Attorneys for the three men declined to comment after the hearing.

The pleas culminate a decades-long game of cat and mouse between law enforcement and the Colacurcio organization that once prompted Frank Sr. to complain that police have been “investigating me since I was born.”

Colacurcio Sr., credited with introducing go-go dancing to Seattle in 1965, has been convicted multiple times for racketeering, conspiracy, assault and tax fraud.

At one point, the Colacurcio organization’s string of strip clubs spanned 10 Western states, and the U.S. Senate labeled Colacurcio a racketeer during organized-crime hearings in the 1950s. Over the years the clubs dwindled to four, but all remained targets of law-enforcement investigations.

The elder Colacurcio and his son are scheduled for trial in January on numerous conspiracy, racketeering and prostitution-related offenses. It is unclear how Wednesday’s pleas will affect their prosecution.

Christiansen oversaw the management of the four clubs and Talents West, the family’s business offices. He was responsible for hiring and firing dancers.

Ebert, 62, of Monroe, was also involved in the clubs’ operations and, according to the indictment, was responsible for purchasing properties used to promote prostitution.

Fueston, 62, of Tacoma, managed the operation of Fox’s.

The Colacurcios and their four associates were indicted last July on charges of racketeering and conspiracy to launder money and promote prostitution, which federal agents and police say has been a mainstay of the clubs’ business for years.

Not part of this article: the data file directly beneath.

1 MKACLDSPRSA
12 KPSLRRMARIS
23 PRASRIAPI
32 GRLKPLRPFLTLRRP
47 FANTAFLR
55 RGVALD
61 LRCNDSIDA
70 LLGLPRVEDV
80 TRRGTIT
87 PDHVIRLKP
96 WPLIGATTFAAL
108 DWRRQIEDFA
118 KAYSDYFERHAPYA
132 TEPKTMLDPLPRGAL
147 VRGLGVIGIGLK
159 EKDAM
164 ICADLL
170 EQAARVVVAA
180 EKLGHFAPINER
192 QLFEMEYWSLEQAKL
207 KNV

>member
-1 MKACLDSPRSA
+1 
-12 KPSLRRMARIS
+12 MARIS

The FBI, with Seattle police and the Internal Revenue Service, opened an investigation in 2005 after the so-called “Strippergate” scandal, in which Colacurcio secretly funneled campaign contributions to former Seattle City Councilmembers Heidi Wills, Judy Nicastro and Jim Compton as the council was considering Colacurcio’s request to add parking spaces at Rick’s, a club on Lake City Way Northeast.

The elder Colacurcio and his son pleaded guilty in January 2008 to felony and misdemeanor charges, admitting they reimbursed others to skirt campaign-donation limits.

The 2009 indictments allege the club owners enriched themselves through a business structure that left the dancers no choice but to resort to prostitution to make a living at the clubs.

They allegedly have operated by charging the dancers exorbitant “rent” to work at the clubs and by charging customers admission fees and inflated prices for soft drinks — liquor is not allowed.

Federal prosecutors alleged the men “made millions of dollars exploiting these young women in the Seattle and Tacoma areas.”

The indictments allege the money was laundered by accepting credit cards and ATM transactions as payment. Customers were issued tokens that could be traded for dances or sex acts, the indictments allege.

Mike Carter: 206-464-3706 or mcarter@seattletimes.com

Information from Seattle Times news researcher Miyoko Wolf and Times archives is included in this report